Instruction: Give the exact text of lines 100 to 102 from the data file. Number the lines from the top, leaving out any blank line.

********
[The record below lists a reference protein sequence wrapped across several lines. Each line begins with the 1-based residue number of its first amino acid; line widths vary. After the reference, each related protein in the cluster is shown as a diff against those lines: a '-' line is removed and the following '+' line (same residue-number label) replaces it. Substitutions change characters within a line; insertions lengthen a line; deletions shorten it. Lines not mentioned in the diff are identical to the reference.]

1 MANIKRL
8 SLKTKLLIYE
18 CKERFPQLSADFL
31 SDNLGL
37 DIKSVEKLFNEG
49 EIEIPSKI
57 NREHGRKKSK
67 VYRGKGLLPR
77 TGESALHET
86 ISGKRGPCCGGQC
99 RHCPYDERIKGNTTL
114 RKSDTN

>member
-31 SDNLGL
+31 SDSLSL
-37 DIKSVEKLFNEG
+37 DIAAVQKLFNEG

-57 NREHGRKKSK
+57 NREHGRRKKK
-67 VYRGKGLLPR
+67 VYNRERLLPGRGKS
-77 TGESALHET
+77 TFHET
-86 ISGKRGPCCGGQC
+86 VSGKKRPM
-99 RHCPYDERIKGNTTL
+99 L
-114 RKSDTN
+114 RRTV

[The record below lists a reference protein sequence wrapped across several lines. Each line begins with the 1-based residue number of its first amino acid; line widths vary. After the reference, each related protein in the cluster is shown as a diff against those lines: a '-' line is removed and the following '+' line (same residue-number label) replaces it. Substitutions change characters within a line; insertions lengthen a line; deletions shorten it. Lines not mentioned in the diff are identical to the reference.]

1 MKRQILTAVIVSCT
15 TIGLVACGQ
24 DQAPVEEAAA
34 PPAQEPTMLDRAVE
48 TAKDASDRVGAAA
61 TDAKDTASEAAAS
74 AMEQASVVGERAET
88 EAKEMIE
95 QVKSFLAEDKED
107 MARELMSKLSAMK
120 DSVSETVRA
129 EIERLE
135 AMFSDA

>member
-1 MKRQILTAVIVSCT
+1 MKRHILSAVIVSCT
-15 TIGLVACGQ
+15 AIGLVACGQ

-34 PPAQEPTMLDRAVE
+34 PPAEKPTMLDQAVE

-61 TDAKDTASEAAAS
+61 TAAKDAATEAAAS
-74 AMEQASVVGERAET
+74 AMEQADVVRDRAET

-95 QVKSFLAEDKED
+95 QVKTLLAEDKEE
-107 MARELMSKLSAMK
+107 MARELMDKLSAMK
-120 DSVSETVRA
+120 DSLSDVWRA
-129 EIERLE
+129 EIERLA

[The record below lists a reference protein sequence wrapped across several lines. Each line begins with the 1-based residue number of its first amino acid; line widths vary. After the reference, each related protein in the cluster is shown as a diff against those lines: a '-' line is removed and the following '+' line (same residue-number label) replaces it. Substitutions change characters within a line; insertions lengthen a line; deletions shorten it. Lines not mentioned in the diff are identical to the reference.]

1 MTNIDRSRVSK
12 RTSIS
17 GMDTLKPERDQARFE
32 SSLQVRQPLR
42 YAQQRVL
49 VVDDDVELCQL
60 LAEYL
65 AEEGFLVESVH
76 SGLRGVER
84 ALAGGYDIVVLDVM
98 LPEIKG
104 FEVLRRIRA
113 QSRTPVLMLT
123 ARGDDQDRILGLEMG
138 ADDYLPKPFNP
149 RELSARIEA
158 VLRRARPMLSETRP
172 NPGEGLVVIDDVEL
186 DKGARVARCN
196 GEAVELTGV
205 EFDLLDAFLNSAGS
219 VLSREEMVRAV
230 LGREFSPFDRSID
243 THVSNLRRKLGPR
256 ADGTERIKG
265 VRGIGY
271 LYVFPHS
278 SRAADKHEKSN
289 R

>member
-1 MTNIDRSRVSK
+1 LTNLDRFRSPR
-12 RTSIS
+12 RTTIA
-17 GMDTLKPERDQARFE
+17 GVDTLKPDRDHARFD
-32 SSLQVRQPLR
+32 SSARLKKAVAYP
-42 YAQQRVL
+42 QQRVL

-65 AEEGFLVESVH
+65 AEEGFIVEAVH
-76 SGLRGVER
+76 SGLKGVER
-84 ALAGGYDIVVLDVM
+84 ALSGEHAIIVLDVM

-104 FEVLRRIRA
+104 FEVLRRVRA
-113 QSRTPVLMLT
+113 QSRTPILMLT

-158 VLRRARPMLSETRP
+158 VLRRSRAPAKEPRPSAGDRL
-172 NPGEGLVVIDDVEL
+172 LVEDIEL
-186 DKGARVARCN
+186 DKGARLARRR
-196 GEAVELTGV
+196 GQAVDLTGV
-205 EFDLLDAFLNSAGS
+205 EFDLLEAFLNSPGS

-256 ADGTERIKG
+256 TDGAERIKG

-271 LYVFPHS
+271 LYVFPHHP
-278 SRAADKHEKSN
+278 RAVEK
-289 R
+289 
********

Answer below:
+17 GVDTLKPDRDHARFD
-32 SSLQVRQPLR
+32 SSARLKKAVAYP